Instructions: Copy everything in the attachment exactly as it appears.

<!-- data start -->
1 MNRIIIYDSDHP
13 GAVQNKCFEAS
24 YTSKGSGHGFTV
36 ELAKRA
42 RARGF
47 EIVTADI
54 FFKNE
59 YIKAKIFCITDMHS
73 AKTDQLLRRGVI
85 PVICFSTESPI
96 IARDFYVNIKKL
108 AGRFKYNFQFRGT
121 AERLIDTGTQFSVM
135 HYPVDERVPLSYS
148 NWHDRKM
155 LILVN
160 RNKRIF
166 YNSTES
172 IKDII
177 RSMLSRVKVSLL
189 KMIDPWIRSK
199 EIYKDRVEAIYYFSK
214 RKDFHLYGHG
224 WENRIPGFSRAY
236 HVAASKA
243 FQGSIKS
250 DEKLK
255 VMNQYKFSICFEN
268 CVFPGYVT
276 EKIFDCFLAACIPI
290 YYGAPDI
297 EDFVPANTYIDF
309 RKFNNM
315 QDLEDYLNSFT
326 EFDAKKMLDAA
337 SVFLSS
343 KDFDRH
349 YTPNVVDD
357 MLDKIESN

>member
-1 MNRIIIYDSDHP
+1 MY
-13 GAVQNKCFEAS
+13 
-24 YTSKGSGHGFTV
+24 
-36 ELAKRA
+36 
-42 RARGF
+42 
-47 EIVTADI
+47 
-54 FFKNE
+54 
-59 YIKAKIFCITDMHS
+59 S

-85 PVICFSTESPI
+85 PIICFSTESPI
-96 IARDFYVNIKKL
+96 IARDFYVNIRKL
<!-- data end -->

1 MNRIIIYDSDHP
13 GAVQNKCFEAS
24 YTSKGSGHGFTV
36 ELAKRA
42 RARGF
47 EIVTADI
54 FFKNE
59 YIKAKIFCITDMHS
73 AKTDQLLRRGVI
85 PVICFSTESPI
96 IARDFYVNIKKL
108 AGRFKYNFQFRGT
121 AERLIDTGTQFSVM
135 HYPVDERVPLSYS
148 NWHDRKM
155 LILVN
160 RNKRIF
166 YNSTES
172 IKDII
177 RSMLSRVKVSLL
189 KMIDPWIRSK
199 EIYKDRVEAIYYFSK
214 RKDFHLYGHG
224 WENRIPGFSRAY
236 HVAASKA
243 FQGSIKS
250 DEKLK
255 VMNQYKFSICFEN
268 CVFPGYVT
276 EKIFDCFLAACIPI
290 YYGAPDI
297 EDFVPANTYIDF
309 RKFNNM
315 QDLEDYLNSFT
326 EFDAKKMLDAA
337 SVFLSS
343 KDFDRH
349 YTPNVVDD
357 MLDKIESN

>member
-1 MNRIIIYDSDHP
+1 MY
-13 GAVQNKCFEAS
+13 
-24 YTSKGSGHGFTV
+24 
-36 ELAKRA
+36 
-42 RARGF
+42 
-47 EIVTADI
+47 
-54 FFKNE
+54 
-59 YIKAKIFCITDMHS
+59 S

-85 PVICFSTESPI
+85 PIICFSTESPI
-96 IARDFYVNIKKL
+96 IARDFYVNIRKL